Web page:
EAST RUTHERFORD, N.J., June 13 -- It may be safe to say at this point that the early-2000s era Los Angeles Lakers occupy a tier all their own in the context of NBA Finals history: Better than the very-goods, not quite among the greats. Yet.

With their series sweep of the New Jersey Nets on Wednesday, the Lakers completed the fifth-ever run of three straight championships, joining the Chicago Bulls (1996-98, 1991-93), Boston Celtics (1959-66) and Minneapolis Lakers (1952-54). And while the Lakers have demonstrated the will to win and killer instinct that is the mark of the great teams, they have yet to attain the type of longevity and sustained excellence that can be called a dynasty.

"We have a lot of respect for the history of this game," said guard Derek Fisher. "Every guy on this team respects guys who came before us. So we donít want to try to step over anyone.

"But obviously, winning three championships in a row puts us closer to the top of the list."

Will the Lakers join Bill Russell's Celtics and Michael Jordan's Bulls as one of the great dynasties of all-time?
NBAE Photos
For the current Lakers, their consecutive titles speak for themselves: This team has been the NBA's best, three years running. For those other squads, three straight Finals wins were just part of a larger supremacy. The Bulls of the 1990s twice took three in a row -- six of eight overall -- behind Michael Jordan, Scottie Pippen and coach Phil Jackson. The immortal Boston Celtics of the 1960s won eight straight -- 11 out of 13 in total from 1957-69 -- all featuring Bill Russell. And the Minneapolis Lakers' trifecta was the crown on a reign of five championships in six seasons.

Of course, all this doesn't even take into account two other teams that formed basketball's best rivalry, the Magic Johnson/Kareem Abdul-Jabbar Los Angeles Lakers and Larry Bird/Kevin McHale Boston Celtics of the 1980s. Neither squad ever won three in a row, mostly because of one another, but they combined for eight NBA titles and 13 Finals appearances from 1980-89.

"I don't know about ranking among the great teams ever," said Kobe Bryant. "We really have to stand the test of time. I think it's a little too early right now."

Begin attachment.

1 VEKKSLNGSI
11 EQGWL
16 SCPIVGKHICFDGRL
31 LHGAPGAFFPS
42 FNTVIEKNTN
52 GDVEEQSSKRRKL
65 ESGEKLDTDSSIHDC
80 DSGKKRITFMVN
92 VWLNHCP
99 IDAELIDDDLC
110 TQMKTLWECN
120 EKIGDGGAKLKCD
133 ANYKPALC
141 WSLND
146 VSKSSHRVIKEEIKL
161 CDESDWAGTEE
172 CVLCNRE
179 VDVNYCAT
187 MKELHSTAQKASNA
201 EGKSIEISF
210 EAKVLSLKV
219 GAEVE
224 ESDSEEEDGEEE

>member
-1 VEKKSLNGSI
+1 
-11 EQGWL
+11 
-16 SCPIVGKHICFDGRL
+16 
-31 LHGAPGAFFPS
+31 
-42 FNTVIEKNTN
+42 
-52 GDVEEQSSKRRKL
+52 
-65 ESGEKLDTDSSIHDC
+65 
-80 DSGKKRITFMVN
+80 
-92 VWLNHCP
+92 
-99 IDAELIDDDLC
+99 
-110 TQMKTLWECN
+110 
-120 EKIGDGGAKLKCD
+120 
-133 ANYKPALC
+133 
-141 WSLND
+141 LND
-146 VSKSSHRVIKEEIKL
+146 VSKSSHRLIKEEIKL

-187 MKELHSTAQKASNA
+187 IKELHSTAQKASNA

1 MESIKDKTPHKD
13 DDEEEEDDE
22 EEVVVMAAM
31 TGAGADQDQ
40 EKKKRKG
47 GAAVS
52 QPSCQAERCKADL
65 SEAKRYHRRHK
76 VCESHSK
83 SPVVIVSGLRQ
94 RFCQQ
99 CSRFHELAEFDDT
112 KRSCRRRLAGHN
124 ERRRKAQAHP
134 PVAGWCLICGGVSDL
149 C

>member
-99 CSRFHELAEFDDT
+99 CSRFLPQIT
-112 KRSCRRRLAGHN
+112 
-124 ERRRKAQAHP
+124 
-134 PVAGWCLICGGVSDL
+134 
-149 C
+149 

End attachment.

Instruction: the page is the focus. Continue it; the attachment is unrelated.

Nets coach Byron Scott, who played on those Laker teams in the 80s, believes Shaq, Kobe and company are getting there.

"They're right up there," he said. "I mean, they have two of the greatest players in the game today, and they have a great, great coach in Phil Jackson. They have a terrific system. If you're trying to compare them to the teams we had in the '80s, I still think we had a better team, but this team is a great basketball team."

Certainly, though, these Lakers, with their seemingly limitless potential, are on their way to becoming one of history's elite. Consider what they accomplished during their most recent run: Coach Jackson, already in a league of his own in terms of playoff winning percentage, passed Pat Riley for most playoff wins (155) and tied Red Auerbach for most championships (9). Shaquille O'Neal won his third straight Finals MVP award, averaging 36.3 points, 12.3 rebounds and setting four-game Finals records for total points (145), free throws made (45) and attempted (68) and blocks (11). Bryant, all of 23 years old, brought a daunting all-around game with 26.3 points, 5.0 rebounds and 5.0 assists per game while turning in a couple of clutch fourth-quarter performances.

Perhaps more importantly, the team showed resilience, overcoming a 3-2 deficit in the conference finals to win that series in seven games, in overtime, on the road in the league's toughest arena. Looking all the better for it, they swept through the Finals with nary a worry.

"[The third title] says that we're a great team," said O'Neal. "Everybody stuck to their role, everybody stuck to the script, everybody believed. Nobody ever got down even when times were so-called hard."

The players agree, they have the talent, youth, experience -- and certainly size -- to win more championships and ascend to the level of all-time NBA nobility. Remaining together, hungry and injury-free will be key.

"If we can stay healthy and set some goals for ourselves next year, then you talk about getting into the upper echelon that nobody else can touch," said Fisher.

Bryant, the youngest ever to win three titles, concurred.

"Hopefully, we can stay healthy, and at the end of our careers we'll be mentioned as one of the greatest of all time."